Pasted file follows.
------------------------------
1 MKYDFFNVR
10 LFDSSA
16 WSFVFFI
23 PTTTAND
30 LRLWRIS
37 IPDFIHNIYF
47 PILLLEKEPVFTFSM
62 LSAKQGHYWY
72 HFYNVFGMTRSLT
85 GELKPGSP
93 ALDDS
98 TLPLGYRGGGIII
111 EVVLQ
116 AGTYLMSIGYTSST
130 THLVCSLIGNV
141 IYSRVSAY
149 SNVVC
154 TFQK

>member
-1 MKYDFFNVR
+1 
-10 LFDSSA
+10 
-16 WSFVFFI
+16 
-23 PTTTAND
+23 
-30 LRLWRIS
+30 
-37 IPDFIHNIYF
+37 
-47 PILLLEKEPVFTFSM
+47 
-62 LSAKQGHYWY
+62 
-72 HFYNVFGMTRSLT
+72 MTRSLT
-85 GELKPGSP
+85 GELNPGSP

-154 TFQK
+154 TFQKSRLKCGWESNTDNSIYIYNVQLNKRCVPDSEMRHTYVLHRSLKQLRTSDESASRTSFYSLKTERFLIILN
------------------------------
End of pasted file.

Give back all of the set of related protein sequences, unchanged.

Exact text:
1 MKYDFFNVR
10 LFDSSA
16 WSFVFFI
23 PTTTAND
30 LRLWRIS
37 IPDFIHNIYF
47 PILLLEKEPVFTFSM
62 LSAKQGHYWY
72 HFYNVFGMTRSLT
85 GELKPGSP
93 ALDDS
98 TLPLGYRGGGIII
111 EVVLQ
116 AGTYLMSIGYTSST
130 THLVCSLIGNV
141 IYSRVSAY
149 SNVVC
154 TFQK

>member
-1 MKYDFFNVR
+1 
-10 LFDSSA
+10 
-16 WSFVFFI
+16 
-23 PTTTAND
+23 
-30 LRLWRIS
+30 
-37 IPDFIHNIYF
+37 
-47 PILLLEKEPVFTFSM
+47 
-62 LSAKQGHYWY
+62 
-72 HFYNVFGMTRSLT
+72 MTRSLT
-85 GELKPGSP
+85 GELNPGSP

-154 TFQK
+154 TFQKSRLKCGWESNTDNSIYIYNVQLNKRCVPDSEMRHTYVLHRSLKQLRTSDESASRTSFYSLKTERFLIILN